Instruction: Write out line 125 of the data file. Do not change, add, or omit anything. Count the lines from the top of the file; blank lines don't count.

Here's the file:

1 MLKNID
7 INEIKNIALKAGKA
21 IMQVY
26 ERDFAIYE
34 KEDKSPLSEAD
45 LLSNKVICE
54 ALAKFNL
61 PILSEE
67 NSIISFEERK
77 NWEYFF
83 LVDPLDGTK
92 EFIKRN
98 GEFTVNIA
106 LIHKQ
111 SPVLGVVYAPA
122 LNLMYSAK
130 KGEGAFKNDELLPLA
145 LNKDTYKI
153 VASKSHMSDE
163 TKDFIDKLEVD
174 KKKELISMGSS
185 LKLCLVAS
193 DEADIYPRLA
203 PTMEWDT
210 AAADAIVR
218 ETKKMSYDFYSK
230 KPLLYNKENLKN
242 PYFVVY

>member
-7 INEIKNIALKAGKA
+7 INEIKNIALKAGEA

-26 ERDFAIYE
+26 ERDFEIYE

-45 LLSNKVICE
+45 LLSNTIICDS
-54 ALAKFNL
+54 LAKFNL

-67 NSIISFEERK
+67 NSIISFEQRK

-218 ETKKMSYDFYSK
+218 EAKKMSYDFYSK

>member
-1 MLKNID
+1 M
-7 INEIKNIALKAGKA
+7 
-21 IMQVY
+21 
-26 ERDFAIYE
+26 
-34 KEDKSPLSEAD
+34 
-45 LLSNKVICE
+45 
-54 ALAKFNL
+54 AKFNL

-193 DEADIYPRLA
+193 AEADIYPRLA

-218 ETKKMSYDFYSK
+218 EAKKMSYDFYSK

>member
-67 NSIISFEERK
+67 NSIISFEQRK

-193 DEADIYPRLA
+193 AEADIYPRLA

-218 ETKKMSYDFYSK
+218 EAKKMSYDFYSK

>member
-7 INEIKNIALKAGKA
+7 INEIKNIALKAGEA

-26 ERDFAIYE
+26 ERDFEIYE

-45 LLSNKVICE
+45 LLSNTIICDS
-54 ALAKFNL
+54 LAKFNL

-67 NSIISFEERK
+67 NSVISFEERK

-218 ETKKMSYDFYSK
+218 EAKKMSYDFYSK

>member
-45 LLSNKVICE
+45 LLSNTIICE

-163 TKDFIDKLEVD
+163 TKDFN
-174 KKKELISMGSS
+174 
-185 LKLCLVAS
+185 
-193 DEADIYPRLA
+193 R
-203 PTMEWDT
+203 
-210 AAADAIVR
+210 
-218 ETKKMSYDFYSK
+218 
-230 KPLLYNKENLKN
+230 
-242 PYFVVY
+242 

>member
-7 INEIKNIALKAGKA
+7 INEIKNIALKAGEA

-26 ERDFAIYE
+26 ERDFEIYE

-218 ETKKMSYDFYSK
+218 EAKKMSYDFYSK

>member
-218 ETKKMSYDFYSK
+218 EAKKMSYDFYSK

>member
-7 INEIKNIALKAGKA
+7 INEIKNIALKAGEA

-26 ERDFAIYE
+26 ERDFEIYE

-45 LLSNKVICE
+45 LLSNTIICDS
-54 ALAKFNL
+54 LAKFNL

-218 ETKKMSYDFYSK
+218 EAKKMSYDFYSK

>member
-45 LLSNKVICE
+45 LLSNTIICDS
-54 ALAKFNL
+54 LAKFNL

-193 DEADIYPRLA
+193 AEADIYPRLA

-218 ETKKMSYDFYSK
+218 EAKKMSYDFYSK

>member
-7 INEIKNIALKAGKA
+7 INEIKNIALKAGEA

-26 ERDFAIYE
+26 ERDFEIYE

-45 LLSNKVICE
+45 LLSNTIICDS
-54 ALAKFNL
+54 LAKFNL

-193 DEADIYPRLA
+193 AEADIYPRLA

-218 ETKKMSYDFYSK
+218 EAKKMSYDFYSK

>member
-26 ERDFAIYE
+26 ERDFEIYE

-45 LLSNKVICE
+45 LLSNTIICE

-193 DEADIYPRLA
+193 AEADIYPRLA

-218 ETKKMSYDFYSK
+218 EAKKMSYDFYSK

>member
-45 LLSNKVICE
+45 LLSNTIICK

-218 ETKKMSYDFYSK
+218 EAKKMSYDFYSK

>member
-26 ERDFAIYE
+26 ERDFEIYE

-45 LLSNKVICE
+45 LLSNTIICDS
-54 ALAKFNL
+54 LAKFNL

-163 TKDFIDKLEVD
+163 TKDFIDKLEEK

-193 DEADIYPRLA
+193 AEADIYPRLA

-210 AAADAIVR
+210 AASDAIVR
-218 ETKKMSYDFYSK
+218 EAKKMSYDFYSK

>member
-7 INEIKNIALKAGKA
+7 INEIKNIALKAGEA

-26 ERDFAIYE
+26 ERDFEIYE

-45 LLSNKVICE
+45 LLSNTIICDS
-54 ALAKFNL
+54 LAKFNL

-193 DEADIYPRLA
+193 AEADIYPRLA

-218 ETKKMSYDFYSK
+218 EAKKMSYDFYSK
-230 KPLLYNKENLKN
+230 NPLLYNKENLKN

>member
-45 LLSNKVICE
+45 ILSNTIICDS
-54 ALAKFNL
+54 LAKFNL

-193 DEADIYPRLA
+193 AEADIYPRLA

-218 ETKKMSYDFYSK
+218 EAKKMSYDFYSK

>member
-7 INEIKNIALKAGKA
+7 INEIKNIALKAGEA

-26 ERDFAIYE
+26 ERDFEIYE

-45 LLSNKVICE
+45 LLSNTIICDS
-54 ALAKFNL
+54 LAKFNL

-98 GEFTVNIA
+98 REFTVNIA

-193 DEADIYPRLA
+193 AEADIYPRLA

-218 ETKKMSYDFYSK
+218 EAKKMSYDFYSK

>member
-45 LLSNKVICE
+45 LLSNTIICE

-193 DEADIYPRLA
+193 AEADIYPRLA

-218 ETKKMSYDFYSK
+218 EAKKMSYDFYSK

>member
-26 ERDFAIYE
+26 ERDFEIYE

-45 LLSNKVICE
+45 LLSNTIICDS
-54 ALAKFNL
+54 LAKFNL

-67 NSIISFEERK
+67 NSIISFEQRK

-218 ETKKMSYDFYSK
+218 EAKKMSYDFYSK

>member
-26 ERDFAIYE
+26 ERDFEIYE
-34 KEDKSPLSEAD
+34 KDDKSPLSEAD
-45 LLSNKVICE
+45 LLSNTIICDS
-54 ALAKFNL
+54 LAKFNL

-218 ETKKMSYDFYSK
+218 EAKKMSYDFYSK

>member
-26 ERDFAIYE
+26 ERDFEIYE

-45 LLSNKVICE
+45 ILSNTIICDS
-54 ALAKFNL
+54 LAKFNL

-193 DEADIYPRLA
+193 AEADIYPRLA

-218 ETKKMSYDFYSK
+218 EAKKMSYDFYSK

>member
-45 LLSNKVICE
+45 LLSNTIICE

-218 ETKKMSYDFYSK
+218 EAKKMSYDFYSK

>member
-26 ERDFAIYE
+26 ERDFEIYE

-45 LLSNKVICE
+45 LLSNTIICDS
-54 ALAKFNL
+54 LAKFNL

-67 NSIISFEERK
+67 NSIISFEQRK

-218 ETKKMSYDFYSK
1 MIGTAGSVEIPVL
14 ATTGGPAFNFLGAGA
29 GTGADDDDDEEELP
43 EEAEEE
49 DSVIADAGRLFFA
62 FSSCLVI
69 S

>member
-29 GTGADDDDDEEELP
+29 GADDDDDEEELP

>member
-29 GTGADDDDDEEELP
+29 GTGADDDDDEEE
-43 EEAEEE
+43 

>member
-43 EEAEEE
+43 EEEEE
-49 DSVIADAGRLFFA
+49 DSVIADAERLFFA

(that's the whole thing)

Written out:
+45 LLSNTIICDS